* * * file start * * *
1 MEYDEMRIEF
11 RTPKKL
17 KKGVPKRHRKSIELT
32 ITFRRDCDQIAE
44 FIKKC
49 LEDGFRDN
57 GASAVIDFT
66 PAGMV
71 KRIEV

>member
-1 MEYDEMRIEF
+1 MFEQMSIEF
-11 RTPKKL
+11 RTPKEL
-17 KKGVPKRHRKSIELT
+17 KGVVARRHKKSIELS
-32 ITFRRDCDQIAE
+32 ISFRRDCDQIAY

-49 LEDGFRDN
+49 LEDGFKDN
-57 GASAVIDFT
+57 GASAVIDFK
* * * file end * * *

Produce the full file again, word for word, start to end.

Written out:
1 MEYDEMRIEF
11 RTPKKL
17 KKGVPKRHRKSIELT
32 ITFRRDCDQIAE
44 FIKKC
49 LEDGFRDN
57 GASAVIDFT
66 PAGMV
71 KRIEV

>member
-1 MEYDEMRIEF
+1 MFEQMSIEF
-11 RTPKKL
+11 RTPKEL
-17 KKGVPKRHRKSIELT
+17 KGVVARRHKKSIELS
-32 ITFRRDCDQIAE
+32 ISFRRDCDQIAY

-49 LEDGFRDN
+49 LEDGFKDN
-57 GASAVIDFT
+57 GASAVIDFK